Need for Speed: Wallingford schools expanding bandwidth
WALLINGFORD, Apr 19, 2012 (New Haven Register - McClatchy-Tribune Information Services via COMTEX) --
A year ago, Wallingford schools had a common problem for the digital age: Six schools had serious bandwidth issues. Old, clogged pipes, if you will.
The solution was to move the six schools from T1 lines to Comcast's Metro Ethernet services.
Randy Backus, information technology director for Wallingford Public Schools, says his system is benefitting from the bigger data pipeline, and further expansion is almost a certainty -- given the moves to online testing and devices such as iPads for students.
"Years ago, when you were strictly doing ... a little Internet, maybe your emails, it wasn't a problem. But in the last couple of years, we've done a number of things, such as: Instead of having a central phone system over telephone lines, we're running our voice over the data network, as well."
Changes in computer software and applications are also huge. Until recently, if you had software, you installed it on your computer or your server in your building, Backus says.
"Things now are Web-based, with all this additional traffic going out of the building onto the Internet to sites where they're running the software for you."
Backus says the school system went from "adequate bandwidth" at 1.5 megabytes per second a while back (with AT&T) to something akin to "I-95 on the Q Bridge on a Friday afternoon in July at 5 o'clock -- not going anywhere very fast."
The other six schools were in better shape. Several years ago, Wallingford schools had received an infrastructure-related grant from the state that led to a high-speed fiber connection to six of its 12 buildings, with the state as Internet provider.
"The infrastructure grant was a fantastic initiative that helped us jump-start our comprehensive technology ... but when those funds ran out, we still had six remaining schools that were left with overtaxed T1 lines, which would have been cost-prohibitive to upgrade," says Backus.
Comcast sales rep Brian Mulligan says Wallingford's plight is the same as many school systems and small businesses today.
"It's like a straw, and you're trying to funnel 400 different things through that straw, with no capacity to increase the connectivity between the locations."
Comcast has upped its focus on business services, launching Comcast Business Services, launched in June 2010, and boasting 5,000 employees dedicated to business sales, operations, customer care and support, a $600 million capital investment in 2011.
Vertical Systems Group says the Ethernet services business topped $6 billion nationally in 2011, displacing T1 and other technologies. Comcast officials said they've been signing up major medical facilities, banks and colleges for the Ethernet services.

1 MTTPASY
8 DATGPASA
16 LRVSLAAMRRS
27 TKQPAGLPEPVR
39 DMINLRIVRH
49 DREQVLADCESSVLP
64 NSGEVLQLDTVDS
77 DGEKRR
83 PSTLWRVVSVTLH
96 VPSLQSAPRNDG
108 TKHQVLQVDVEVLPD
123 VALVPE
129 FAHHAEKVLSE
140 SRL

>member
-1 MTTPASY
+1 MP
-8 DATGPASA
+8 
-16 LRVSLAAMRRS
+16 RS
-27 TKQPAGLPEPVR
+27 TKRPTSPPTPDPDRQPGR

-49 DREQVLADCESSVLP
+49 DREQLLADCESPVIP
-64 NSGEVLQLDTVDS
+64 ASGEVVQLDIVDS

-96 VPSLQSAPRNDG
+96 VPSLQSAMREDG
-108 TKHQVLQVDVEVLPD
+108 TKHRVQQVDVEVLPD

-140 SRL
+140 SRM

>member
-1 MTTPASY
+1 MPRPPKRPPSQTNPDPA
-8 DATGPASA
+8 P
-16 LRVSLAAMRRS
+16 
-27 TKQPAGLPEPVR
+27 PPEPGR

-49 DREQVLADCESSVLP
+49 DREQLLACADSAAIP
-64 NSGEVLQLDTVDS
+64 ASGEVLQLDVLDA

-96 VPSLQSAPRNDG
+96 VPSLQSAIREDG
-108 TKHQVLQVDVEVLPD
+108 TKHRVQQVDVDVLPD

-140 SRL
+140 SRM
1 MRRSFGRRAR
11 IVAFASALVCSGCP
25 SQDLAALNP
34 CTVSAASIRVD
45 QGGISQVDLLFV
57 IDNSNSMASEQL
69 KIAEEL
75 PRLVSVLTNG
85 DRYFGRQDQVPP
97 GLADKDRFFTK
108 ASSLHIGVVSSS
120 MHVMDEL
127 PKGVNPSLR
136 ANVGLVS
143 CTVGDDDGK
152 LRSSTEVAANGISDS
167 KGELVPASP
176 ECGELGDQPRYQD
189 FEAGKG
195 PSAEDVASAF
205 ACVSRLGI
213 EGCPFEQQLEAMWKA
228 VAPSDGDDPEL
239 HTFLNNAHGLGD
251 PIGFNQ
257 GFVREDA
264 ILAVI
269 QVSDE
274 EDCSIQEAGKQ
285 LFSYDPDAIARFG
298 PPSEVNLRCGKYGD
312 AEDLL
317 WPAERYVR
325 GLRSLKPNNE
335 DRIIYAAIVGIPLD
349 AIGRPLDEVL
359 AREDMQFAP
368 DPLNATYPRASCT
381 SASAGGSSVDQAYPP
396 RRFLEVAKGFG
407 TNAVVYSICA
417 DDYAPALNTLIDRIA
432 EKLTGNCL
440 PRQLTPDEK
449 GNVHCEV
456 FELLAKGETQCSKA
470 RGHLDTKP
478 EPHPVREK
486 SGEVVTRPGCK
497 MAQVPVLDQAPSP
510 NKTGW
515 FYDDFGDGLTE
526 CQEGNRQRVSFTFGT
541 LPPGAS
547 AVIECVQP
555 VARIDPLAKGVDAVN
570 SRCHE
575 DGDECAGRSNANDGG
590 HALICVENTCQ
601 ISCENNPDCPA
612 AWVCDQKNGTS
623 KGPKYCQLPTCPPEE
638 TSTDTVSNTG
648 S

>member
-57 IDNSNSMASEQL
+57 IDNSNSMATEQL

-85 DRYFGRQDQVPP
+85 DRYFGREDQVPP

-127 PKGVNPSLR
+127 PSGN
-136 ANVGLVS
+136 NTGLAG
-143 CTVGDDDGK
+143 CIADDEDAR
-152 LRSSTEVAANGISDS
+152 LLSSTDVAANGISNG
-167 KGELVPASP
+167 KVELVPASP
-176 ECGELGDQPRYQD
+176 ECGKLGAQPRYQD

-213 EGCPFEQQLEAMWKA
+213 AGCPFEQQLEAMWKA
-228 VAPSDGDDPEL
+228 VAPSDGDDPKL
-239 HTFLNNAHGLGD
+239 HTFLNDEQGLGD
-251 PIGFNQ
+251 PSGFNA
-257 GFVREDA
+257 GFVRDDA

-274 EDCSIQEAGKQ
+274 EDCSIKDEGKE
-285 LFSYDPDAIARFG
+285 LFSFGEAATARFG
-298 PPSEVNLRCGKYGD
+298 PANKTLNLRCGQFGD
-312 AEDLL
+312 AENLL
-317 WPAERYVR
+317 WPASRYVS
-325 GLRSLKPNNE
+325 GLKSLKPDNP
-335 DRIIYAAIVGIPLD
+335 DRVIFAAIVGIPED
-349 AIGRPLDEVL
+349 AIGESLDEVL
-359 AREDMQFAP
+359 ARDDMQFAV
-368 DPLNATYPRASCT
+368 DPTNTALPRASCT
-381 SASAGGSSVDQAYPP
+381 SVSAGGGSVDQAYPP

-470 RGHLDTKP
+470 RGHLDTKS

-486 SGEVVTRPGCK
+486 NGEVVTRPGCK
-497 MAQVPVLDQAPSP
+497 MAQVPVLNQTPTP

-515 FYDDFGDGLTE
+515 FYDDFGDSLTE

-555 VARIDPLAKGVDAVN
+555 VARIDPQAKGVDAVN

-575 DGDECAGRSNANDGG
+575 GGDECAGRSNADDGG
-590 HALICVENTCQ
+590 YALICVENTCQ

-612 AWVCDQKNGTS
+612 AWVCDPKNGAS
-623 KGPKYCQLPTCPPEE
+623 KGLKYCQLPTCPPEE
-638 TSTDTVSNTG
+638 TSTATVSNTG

AT&T is also a broadband provider, noting on its website that, "The versatility of Ethernet can solve (the challenges of bandwidth and spread-out locations) by providing the ... on-time performance you demand while acting as the on-ramp to both the Internet and your IP VPN network."
Mulligan said Comcast provided Wallingford with a private, dedicated "fiber-based connection. ... Basically, they got 10 times the bandwidth (to 15 mbps) ... for the students to be able to do that online learning, have a better end-user experience."
More than 6,300 students throughout Wallingford can access homework assignments, performance-monitoring tools, reading and math tutorials, and other material 24/7, officials say.
"It could be as simple as watching a great educational video on YouTube in class or going out to an educational website for a lesson plan," Backus says.
Backus says bandwidth is an issue for everyone today, "not just in the educational environment, but the business world as well, even home users going from dial-up connections to DSL to cable connections."
The technology Comcast is providing isn't groundbreaking, but the opportunity is there for them to offer competitive pricing for the greater bandwidth because they were already running cable TV to the buildings.
"They already had what we call a 'point of entry,'" Backus says.
Another change? Prior versions of the school Ethernet had a separate server at each school. The current one uses software that allows for a central server.
Wallingford pays about $5,000 a month for the Comcast service, but gets 40 percent of that back through the federal E-Rate program. The result?
"What we're seeing is fewer complaints to the IT department that the network is too slow. In that time, we've added additional applications that are relying on the bandwidth. It's kind of win-win," says Backus.
Comcast provides the pipe, but Wallingford staffers manage the schools' network.
The controls at the school server (as Sheehan High) allow officials to filter out, for example, kids trying to watch March Madness games via the school data system, or other inappropriate things. "It doesn't take many of those to bring your network to a crawl," Backus says.
Comcast Regional Vice President Charlie Tzoumas says that with this product, "If their (Wallingford's) bandwidth needs change, we can actually turn it up on the fly'' -- even for a week if some standardized testing requires it.
The needs are only going to go up. Envision, says Mulligan, 1,000 students at a school "and they have hand-held devices where they're getting Internet access through the school's wireless access points. So take that on top of two or three computers per classroom, staff computers, doing Internet access, email, online learning, a whole host of applications. ... You have to be able to provide an improved end-user experience for students and faculty."
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